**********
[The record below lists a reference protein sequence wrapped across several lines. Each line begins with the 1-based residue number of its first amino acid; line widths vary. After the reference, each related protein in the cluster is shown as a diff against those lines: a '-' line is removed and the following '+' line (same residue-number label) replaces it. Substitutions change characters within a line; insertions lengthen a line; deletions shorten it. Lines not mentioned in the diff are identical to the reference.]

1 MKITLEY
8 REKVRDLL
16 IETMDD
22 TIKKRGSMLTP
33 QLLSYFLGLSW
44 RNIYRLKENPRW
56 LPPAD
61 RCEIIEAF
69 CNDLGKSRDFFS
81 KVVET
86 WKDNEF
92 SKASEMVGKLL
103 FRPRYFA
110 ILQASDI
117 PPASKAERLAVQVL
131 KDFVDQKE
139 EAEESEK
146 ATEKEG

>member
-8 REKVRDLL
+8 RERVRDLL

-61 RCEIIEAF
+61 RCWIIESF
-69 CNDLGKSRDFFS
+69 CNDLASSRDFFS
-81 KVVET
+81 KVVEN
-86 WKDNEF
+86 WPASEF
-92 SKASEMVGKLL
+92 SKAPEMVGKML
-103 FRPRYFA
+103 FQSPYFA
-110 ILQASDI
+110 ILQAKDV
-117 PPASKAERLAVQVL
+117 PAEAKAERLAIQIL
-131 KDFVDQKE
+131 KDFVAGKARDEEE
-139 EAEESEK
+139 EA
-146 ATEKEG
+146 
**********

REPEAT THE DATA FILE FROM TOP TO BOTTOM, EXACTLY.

[The record below lists a reference protein sequence wrapped across several lines. Each line begins with the 1-based residue number of its first amino acid; line widths vary. After the reference, each related protein in the cluster is shown as a diff against those lines: a '-' line is removed and the following '+' line (same residue-number label) replaces it. Substitutions change characters within a line; insertions lengthen a line; deletions shorten it. Lines not mentioned in the diff are identical to the reference.]

1 MKITLEY
8 REKVRDLL
16 IETMDD
22 TIKKRGSMLTP
33 QLLSYFLGLSW
44 RNIYRLKENPRW
56 LPPAD
61 RCEIIEAF
69 CNDLGKSRDFFS
81 KVVET
86 WKDNEF
92 SKASEMVGKLL
103 FRPRYFA
110 ILQASDI
117 PPASKAERLAVQVL
131 KDFVDQKE
139 EAEESEK
146 ATEKEG

>member
-8 REKVRDLL
+8 RERVRDLL

-61 RCEIIEAF
+61 RCWIIESF
-69 CNDLGKSRDFFS
+69 CNDLASSRDFFS
-81 KVVET
+81 KVVEN
-86 WKDNEF
+86 WPASEF
-92 SKASEMVGKLL
+92 SKAPEMVGKML
-103 FRPRYFA
+103 FQSPYFA
-110 ILQASDI
+110 ILQAKDV
-117 PPASKAERLAVQVL
+117 PAEAKAERLAIQIL
-131 KDFVDQKE
+131 KDFVAGKARDEEE
-139 EAEESEK
+139 EA
-146 ATEKEG
+146 